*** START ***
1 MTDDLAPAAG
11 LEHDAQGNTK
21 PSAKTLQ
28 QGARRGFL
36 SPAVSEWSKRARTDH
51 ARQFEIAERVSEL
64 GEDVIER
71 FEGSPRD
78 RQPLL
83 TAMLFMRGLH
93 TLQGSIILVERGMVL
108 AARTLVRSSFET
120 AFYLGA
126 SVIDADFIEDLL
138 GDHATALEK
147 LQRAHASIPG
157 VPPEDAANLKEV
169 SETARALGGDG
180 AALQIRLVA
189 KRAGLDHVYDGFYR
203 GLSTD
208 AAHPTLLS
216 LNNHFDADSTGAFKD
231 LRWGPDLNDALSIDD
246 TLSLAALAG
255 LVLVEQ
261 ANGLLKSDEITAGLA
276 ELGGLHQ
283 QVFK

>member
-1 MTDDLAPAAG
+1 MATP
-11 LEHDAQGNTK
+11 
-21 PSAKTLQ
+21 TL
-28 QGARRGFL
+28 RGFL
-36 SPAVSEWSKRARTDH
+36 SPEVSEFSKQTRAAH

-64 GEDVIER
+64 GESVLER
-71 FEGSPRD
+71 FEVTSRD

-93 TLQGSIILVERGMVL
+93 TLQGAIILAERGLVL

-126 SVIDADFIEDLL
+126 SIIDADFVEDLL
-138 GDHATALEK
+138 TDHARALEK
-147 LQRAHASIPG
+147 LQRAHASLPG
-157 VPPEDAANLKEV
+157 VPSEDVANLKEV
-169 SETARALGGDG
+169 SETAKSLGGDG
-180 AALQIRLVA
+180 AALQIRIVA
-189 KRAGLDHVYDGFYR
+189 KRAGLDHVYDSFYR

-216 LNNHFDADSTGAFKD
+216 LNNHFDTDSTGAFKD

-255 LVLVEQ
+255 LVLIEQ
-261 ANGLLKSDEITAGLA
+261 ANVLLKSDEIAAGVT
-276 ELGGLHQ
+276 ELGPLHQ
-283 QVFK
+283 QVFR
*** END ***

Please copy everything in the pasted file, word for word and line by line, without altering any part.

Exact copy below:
1 MTDDLAPAAG
11 LEHDAQGNTK
21 PSAKTLQ
28 QGARRGFL
36 SPAVSEWSKRARTDH
51 ARQFEIAERVSEL
64 GEDVIER
71 FEGSPRD
78 RQPLL
83 TAMLFMRGLH
93 TLQGSIILVERGMVL
108 AARTLVRSSFET
120 AFYLGA
126 SVIDADFIEDLL
138 GDHATALEK
147 LQRAHASIPG
157 VPPEDAANLKEV
169 SETARALGGDG
180 AALQIRLVA
189 KRAGLDHVYDGFYR
203 GLSTD
208 AAHPTLLS
216 LNNHFDADSTGAFKD
231 LRWGPDLNDALSIDD
246 TLSLAALAG
255 LVLVEQ
261 ANGLLKSDEITAGLA
276 ELGGLHQ
283 QVFK

>member
-1 MTDDLAPAAG
+1 MATP
-11 LEHDAQGNTK
+11 
-21 PSAKTLQ
+21 TL
-28 QGARRGFL
+28 RGFL
-36 SPAVSEWSKRARTDH
+36 SPEVSEFSKQTRAAH

-64 GEDVIER
+64 GESVLER
-71 FEGSPRD
+71 FEVTSRD

-93 TLQGSIILVERGMVL
+93 TLQGAIILAERGLVL

-126 SVIDADFIEDLL
+126 SIIDADFVEDLL
-138 GDHATALEK
+138 TDHARALEK
-147 LQRAHASIPG
+147 LQRAHASLPG
-157 VPPEDAANLKEV
+157 VPSEDVANLKEV
-169 SETARALGGDG
+169 SETAKSLGGDG
-180 AALQIRLVA
+180 AALQIRIVA
-189 KRAGLDHVYDGFYR
+189 KRAGLDHVYDSFYR

-216 LNNHFDADSTGAFKD
+216 LNNHFDTDSTGAFKD

-255 LVLVEQ
+255 LVLIEQ
-261 ANGLLKSDEITAGLA
+261 ANVLLKSDEIAAGVT
-276 ELGGLHQ
+276 ELGPLHQ
-283 QVFK
+283 QVFR